Ever since the hominid brain evolved sufficiently to provide modern humans with a degree of cognitive talent that still surpasses any other known species, the blossoming of conscious awareness slowly provided Homo sapiens with the ability to not only be aware that they exist, but to utilize this new ability deliberately and with purpose. It seems likely that some form of this ability may have been present in several other early hominid species, but only began to coalesce into a functional process during the Aurignacian epoch, where the full development of the higher functions were made possible by a significant increase in the complexity of the cerebral cortex. While very little solid evidence of any truly functional self awareness has been found prior to that time, I think even the most empirically-minded paleontologist would concede the likelihood, that the process of human evolution provided the capacity for our enhanced cognitive skills long before we were able to take full advantage of them or to demonstrate them.
Cognitive self awareness is, so far as we know, an exclusively human attribute that allows us to know we exist as a unique, individual person. It is my contention that it is made possible by virtue of an elaborate synthesis of both temporal and ineffable elements. While this idea represents a challenge to our 21st century scientific community, it is not completely intractable. As with most phenomena with multiple layers of both coherent and ambiguous components, the connections between disparate elements are often only possible to discern with determined effort and an open-minded approach as to how these aspects might come together.
The ability for complex thinking and to remember what we think, when combined with an expanding comprehension of the world generally in which the thinking occurred, led to an increasingly sophisticated thought process which may initially have flourished because it enhanced our ability to survive as a species, but ultimately imparted a great deal more than a survival advantage. Once the potential for self awareness was in place, it slowly began to manifest in demonstrative ways as we have seen in the early cave paintings by our primitive ancestors. The journey from those ancient beginnings to the modern day variety of human consciousness shows a remarkable range and variety of progress and aptitude, which was directly influenced by the development of self awareness.
Imagine the early Homo sapiens as they gradually began to make use of their newly acquired “functional consciousness,” awakening to the world of objects like never before. Modern humans were finally able to associate temporal objects with symbolic representations of those objects, as evidenced in the ancient cave paintings discovered in Ardeche, France in the caves of Chauvet-Pont-d’Arc, now believed to have been placed there some 35,000 years ago by the Aurignacian culture. These were not mental giants compared to 21st century Homo sapiens. They were not very sophisticated at all by today’s standards, but they were quantitatively more sophisticated cognitively than the Neanderthals, and were better able to compete for limited resources, enabling them to outlast their predecessors by thousands of years.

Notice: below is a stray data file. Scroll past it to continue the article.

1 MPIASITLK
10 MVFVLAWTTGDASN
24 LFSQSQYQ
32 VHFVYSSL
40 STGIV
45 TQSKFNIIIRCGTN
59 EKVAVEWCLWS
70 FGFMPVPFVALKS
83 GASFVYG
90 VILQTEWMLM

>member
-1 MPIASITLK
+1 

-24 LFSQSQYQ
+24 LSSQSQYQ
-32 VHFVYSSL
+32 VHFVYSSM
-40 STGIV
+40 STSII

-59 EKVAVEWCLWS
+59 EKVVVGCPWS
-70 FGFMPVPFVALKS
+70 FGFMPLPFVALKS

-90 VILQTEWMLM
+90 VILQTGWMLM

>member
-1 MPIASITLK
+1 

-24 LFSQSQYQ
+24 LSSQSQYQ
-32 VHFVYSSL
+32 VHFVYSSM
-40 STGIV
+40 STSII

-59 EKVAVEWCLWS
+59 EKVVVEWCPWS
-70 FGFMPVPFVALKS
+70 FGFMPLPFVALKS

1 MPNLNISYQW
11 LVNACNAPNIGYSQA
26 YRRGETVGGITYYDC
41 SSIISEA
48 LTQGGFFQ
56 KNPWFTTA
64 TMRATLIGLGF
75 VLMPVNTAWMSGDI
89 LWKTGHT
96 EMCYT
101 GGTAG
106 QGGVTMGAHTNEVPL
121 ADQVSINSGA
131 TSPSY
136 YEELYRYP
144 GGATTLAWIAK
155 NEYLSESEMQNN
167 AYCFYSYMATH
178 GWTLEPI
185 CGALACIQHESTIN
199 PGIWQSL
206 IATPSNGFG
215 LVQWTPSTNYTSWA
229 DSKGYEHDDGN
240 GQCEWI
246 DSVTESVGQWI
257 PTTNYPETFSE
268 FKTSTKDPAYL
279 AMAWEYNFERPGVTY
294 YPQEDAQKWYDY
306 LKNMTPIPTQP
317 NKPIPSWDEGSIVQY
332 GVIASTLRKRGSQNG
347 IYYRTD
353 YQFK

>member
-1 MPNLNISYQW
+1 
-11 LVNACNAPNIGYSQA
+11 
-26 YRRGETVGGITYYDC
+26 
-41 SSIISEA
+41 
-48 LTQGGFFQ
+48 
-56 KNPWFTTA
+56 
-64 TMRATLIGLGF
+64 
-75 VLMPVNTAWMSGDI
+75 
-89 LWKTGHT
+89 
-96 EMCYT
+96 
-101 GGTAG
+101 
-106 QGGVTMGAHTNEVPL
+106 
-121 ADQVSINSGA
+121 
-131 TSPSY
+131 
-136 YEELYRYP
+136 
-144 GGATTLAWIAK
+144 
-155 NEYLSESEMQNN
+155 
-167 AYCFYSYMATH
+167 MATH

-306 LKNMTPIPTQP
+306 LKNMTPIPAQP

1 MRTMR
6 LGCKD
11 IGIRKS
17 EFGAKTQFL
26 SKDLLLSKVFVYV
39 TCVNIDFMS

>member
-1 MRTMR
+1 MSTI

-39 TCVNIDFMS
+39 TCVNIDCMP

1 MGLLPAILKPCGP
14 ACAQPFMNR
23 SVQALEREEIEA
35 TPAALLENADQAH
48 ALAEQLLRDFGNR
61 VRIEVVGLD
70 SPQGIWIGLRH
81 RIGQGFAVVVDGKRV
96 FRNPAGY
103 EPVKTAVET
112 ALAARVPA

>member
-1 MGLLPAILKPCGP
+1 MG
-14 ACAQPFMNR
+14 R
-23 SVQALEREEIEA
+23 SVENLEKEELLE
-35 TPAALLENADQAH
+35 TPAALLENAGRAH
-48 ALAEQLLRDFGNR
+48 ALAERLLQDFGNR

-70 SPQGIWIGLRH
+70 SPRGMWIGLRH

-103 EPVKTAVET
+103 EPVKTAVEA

No matter what concepts or images or ideas may have occurred to the early humans, there was no way to overtly confirm the existence of a thought until there was a way to express a thought. It was no accident that the first demonstrations of consciousness were images—primitive symbols painted on cave walls—as visualization within the brain originally had no other way to be expressed than the memory of what the objects looked like in the world. Whatever level and degree of brain activity led to the development of language, visualizing the objects and events of the ancient consciousness became the symbol of those same entities, just as the sounds uttered by the early humans expanded their abilities to express them and to pass these symbols on to future generations.
It is also not surprising that the early attempts at producing formal symbols to represent the world resulted in pictographic languages such as cuneiform by the Sumerians and hieroglyphics by the Egyptians, all of which were precursors of ancient alphabets. Spoken language, once it took hold, became the voice of thought.